Epilepsy in adolescents and young adults with autistic disorder

Paola Giovanardi Rossi, Annio Posar, Antonia Parmeggiani

Research output: Contribution to journalArticle

Abstract

Since the first description by Kanner (1943) the association between autistic disorder (AD) and epilepsy has been observed in 4-42% of patients. Some authors reported that seizures prevailed in adolescence but a systematic investigation has never been undertaken. We examined retrospectively 60 patients divided into two groups (with and without epilepsy and EEG paroxysmal abnormalities) with AD unrelated to a congenital or acquired encephalopathy (mean age 17 years 2 months). The aim was to investigate epilepsy, EEG paroxysmal abnormalities and possible etiological factors. The prevalence of epilepsy was 38.3%, much higher than that in a normal population of a similar age (6.6‰). The prevalence of EEG paroxysmal abnormalities without epilepsy was 6.7%, higher than that in a population of adolescents and adults with psychiatric pathologies (2.6%). Seizure onset was after age 12 years in 66.7% of cases. The most common type of epilepsy was partial in 65.2% and four patients (17.4%) had a benign childhood epilepsy with centro-temporal spikes. At the last observation 44.4% of patients had been seizure-free for 2 years or more. There were no organic factors influencing the development of epilepsy but familial and personal antecedents, mental retardation and CT scan/MRI data may suggest an early brain dysfunction responsible for AD and epilepsy. (C) 2000 Elsevier Science B.V.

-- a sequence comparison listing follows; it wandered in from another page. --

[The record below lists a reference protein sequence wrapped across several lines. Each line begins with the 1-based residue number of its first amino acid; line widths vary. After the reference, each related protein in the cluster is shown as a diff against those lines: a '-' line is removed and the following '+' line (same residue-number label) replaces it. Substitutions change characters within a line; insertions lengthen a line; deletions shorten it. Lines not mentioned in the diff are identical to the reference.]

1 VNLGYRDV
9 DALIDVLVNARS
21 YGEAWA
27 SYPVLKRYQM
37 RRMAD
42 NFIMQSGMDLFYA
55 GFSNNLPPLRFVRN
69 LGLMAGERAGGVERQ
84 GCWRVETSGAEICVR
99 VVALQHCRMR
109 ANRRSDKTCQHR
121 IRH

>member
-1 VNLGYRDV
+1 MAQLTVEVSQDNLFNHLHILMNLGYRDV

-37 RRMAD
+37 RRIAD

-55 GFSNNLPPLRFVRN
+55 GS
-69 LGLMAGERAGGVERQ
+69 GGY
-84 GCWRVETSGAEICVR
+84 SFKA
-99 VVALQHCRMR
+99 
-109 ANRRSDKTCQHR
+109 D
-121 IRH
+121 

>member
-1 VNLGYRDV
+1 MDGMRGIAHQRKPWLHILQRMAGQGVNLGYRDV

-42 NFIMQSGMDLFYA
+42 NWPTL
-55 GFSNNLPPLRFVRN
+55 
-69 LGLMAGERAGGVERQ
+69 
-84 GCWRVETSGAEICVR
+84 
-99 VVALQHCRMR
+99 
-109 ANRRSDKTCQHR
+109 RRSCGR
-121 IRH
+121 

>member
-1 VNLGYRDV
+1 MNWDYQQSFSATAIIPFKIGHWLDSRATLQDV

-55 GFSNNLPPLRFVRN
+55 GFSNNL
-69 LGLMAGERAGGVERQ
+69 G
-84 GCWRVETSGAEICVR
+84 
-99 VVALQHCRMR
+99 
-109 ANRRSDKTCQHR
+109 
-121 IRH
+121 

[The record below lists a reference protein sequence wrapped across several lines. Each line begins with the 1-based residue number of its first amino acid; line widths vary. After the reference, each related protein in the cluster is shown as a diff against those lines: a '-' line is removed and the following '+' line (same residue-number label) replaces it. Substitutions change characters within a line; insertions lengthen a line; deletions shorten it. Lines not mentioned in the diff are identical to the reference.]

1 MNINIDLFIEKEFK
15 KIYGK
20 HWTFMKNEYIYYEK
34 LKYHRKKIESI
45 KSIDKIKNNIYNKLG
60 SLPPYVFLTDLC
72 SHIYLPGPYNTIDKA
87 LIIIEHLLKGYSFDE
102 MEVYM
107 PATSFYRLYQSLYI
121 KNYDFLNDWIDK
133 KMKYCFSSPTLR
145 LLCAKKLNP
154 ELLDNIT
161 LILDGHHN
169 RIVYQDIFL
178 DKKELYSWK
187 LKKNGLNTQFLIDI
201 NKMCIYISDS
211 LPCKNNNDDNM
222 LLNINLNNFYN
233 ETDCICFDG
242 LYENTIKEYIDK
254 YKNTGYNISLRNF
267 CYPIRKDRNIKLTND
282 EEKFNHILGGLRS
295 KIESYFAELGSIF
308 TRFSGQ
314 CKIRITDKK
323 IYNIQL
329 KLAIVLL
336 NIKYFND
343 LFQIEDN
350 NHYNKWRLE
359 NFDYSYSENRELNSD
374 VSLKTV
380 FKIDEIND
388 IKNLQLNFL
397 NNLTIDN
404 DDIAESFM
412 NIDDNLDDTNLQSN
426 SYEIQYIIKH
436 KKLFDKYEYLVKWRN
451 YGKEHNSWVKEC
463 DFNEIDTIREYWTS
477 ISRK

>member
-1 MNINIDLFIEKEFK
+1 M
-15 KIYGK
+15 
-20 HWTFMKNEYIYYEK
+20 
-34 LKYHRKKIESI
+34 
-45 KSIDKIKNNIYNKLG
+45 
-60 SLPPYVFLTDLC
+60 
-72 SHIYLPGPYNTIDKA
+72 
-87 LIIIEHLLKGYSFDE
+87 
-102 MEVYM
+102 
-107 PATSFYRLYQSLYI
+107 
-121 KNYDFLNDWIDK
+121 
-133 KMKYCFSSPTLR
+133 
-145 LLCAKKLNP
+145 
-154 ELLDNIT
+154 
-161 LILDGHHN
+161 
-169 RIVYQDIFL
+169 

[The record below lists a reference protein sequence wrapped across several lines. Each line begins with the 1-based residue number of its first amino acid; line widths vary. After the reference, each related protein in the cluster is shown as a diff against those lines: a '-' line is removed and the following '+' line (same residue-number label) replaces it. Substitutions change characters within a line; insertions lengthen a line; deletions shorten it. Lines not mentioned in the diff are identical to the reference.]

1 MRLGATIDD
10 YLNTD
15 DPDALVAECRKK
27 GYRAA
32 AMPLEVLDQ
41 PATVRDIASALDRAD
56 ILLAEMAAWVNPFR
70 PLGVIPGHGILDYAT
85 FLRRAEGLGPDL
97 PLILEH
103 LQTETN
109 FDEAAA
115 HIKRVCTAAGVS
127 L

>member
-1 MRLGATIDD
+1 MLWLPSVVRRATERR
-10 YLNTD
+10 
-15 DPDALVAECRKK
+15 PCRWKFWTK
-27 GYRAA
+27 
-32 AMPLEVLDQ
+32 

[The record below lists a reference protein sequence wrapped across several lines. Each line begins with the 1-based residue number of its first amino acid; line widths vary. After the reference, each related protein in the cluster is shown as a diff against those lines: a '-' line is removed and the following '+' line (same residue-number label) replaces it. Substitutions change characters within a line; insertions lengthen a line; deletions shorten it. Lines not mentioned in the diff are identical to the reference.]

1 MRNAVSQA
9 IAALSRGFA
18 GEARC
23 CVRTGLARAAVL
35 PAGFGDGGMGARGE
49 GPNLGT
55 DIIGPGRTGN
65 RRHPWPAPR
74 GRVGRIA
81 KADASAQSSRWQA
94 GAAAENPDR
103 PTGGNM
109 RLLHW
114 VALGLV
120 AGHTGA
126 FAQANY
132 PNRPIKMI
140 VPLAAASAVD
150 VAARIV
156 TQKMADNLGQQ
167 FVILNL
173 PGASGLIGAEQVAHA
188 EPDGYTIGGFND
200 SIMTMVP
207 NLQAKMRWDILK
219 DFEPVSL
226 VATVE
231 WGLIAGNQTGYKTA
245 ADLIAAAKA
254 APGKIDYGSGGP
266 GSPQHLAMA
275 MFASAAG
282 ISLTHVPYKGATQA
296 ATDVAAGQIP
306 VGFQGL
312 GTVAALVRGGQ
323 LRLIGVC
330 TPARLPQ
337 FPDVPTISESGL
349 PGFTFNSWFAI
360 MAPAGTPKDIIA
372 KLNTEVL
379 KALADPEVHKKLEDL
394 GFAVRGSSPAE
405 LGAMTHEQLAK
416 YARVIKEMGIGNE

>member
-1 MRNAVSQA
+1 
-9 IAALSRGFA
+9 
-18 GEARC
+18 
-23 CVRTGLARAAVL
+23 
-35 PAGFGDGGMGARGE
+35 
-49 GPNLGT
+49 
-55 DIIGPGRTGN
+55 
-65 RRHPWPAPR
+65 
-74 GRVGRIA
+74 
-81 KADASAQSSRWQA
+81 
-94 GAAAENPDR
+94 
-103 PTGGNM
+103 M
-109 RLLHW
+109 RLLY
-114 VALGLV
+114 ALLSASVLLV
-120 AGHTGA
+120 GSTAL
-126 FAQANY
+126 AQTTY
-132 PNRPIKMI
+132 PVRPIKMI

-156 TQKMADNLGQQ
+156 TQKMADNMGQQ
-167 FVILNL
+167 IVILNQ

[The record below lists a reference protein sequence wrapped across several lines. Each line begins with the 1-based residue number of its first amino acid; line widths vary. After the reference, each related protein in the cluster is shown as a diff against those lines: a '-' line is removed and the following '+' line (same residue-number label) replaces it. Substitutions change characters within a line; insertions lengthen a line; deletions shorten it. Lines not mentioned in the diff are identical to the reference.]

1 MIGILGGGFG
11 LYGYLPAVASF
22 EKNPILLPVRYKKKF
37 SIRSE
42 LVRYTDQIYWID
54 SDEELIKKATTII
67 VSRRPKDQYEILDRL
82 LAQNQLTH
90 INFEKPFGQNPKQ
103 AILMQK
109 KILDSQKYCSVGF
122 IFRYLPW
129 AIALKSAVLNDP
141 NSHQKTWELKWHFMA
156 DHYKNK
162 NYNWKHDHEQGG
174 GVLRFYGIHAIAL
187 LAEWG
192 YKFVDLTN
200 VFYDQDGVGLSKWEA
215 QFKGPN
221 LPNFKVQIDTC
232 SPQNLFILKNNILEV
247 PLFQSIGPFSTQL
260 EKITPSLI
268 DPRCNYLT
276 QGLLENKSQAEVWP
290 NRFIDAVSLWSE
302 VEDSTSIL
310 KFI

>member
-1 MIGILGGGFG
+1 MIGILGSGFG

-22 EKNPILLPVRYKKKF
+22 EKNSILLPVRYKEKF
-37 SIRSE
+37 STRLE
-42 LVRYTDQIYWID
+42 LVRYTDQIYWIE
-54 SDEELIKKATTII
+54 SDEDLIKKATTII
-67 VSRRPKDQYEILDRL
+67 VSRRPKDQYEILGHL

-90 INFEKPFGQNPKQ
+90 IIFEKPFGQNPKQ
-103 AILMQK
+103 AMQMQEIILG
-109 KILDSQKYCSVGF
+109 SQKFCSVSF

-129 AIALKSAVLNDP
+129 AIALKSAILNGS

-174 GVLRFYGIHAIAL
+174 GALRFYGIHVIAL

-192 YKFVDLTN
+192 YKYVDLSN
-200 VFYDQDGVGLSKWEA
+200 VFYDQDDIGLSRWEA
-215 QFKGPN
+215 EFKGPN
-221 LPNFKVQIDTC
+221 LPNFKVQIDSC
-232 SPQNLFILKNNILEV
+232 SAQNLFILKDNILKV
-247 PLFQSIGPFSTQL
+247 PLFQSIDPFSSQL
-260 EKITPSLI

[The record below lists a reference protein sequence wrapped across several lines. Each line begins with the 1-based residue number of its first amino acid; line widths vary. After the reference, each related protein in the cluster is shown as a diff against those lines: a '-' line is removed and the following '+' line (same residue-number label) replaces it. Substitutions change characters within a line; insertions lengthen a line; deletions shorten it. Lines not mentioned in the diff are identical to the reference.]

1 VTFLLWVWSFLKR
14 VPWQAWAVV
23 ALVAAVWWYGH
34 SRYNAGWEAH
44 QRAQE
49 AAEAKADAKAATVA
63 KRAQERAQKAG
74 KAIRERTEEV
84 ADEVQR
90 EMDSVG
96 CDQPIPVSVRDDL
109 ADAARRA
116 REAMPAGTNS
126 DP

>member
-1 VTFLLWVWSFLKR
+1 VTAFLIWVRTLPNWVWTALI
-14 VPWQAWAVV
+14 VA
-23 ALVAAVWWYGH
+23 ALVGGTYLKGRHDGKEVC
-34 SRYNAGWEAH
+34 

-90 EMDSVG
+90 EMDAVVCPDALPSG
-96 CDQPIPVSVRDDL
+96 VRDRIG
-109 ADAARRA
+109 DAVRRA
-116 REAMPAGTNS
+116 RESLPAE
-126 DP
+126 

Original languageEnglish
Pages (from-to)102-106
Number of pages5
JournalBrain and Development
Volume22
Issue number2
DOIs
Publication statusPublished - Mar 14 2000

Keywords

  • Adolescence
  • Autistic disorder
  • EEG paroxysmal abnormalities
  • Epilepsy
  • Mental retardation
  • Pervasive developmental disorders

ASJC Scopus subject areas

  • Clinical Neurology
  • Pediatrics, Perinatology, and Child Health
  • Neurology

Fingerprint Dive into the research topics of 'Epilepsy in adolescents and young adults with autistic disorder'. Together they form a unique fingerprint.

  • Cite this